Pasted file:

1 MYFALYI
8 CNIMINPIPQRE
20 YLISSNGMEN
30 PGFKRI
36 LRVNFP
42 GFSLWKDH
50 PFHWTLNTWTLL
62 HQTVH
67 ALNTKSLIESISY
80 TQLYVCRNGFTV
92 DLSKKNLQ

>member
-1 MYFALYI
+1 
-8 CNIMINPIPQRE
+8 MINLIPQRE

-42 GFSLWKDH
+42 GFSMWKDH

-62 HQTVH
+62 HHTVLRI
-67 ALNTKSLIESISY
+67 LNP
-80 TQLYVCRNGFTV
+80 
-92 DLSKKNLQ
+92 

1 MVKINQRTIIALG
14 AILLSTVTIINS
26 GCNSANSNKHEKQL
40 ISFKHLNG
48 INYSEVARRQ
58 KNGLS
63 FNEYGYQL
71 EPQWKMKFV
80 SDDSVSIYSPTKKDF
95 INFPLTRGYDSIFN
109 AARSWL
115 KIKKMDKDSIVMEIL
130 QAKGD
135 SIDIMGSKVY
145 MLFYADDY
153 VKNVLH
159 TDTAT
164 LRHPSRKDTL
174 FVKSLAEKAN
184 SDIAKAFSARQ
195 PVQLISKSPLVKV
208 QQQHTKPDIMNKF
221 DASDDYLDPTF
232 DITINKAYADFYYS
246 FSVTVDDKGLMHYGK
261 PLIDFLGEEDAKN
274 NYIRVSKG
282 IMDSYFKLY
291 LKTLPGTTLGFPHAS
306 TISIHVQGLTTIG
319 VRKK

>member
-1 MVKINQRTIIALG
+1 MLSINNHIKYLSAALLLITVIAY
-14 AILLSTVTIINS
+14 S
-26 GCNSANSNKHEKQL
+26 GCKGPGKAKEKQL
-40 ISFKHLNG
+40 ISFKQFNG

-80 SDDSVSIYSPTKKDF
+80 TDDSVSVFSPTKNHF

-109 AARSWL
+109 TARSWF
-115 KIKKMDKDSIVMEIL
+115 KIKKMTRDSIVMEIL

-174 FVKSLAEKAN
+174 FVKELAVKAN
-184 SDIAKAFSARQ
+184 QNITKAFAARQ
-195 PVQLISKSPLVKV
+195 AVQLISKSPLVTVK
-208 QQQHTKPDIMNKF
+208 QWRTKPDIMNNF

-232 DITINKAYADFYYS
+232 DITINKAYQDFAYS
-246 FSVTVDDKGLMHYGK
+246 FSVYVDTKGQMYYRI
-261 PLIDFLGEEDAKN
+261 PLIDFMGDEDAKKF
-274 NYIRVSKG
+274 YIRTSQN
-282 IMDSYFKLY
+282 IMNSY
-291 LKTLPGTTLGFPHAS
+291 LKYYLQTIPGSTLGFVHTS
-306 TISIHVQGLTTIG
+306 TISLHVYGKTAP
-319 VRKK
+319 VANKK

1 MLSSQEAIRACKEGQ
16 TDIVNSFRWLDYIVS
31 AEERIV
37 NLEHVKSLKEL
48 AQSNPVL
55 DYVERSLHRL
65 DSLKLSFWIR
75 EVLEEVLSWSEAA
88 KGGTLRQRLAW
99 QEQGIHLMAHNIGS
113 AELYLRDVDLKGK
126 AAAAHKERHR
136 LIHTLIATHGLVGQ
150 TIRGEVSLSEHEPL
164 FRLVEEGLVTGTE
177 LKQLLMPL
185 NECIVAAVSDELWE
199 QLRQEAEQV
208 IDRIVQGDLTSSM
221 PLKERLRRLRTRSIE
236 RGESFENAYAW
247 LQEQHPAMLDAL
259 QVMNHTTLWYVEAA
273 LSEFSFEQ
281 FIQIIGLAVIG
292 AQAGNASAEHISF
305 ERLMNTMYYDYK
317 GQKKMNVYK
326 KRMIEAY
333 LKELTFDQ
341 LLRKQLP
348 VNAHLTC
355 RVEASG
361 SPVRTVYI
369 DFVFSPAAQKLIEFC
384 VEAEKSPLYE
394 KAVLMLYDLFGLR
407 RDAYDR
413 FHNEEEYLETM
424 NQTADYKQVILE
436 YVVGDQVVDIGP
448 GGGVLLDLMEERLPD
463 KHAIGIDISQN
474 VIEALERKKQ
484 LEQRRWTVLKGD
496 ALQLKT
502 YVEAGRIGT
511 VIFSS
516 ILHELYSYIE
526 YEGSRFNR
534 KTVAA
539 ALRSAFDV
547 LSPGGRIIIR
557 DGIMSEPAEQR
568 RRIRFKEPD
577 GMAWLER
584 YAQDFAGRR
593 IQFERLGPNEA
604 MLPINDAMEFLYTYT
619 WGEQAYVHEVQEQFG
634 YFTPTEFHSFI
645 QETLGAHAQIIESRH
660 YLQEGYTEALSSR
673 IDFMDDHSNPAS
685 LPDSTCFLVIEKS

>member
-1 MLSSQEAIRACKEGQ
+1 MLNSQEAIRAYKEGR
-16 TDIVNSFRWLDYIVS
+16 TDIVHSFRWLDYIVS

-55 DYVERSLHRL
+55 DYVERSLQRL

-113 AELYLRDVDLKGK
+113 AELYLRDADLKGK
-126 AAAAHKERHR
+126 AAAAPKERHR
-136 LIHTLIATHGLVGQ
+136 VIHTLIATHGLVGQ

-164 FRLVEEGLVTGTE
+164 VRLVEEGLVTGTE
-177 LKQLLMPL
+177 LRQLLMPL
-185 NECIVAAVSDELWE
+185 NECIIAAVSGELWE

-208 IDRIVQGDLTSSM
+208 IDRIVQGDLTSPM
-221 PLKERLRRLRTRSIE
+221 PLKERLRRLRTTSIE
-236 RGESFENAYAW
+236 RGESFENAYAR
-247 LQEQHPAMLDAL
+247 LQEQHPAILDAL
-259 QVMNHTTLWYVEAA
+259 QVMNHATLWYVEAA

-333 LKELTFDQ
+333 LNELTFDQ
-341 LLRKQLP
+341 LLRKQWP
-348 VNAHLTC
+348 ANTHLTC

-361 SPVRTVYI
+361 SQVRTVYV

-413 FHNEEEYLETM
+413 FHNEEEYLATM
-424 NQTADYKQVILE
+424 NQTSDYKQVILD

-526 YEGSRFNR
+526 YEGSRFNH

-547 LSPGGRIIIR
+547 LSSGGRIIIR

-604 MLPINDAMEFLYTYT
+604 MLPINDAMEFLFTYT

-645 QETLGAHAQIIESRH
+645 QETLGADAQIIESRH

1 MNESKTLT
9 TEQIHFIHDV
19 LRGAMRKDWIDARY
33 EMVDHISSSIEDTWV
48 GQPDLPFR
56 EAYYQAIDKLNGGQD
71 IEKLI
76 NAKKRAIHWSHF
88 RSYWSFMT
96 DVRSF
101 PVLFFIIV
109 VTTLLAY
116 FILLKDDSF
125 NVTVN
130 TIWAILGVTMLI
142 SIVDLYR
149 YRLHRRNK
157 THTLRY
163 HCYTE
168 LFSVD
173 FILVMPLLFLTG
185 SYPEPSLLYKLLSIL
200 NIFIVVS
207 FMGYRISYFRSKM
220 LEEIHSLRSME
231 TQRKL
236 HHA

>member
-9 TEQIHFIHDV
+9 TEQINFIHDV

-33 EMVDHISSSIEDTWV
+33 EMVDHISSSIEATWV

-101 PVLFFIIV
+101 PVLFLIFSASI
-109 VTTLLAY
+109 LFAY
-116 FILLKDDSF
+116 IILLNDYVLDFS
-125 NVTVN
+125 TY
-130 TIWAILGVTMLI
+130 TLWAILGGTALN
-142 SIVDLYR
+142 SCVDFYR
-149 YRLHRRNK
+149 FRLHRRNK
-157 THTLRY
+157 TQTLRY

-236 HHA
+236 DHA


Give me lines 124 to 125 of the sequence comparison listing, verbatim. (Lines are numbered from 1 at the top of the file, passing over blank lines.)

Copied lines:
317 GQKKMNVYK
326 KRMIEAY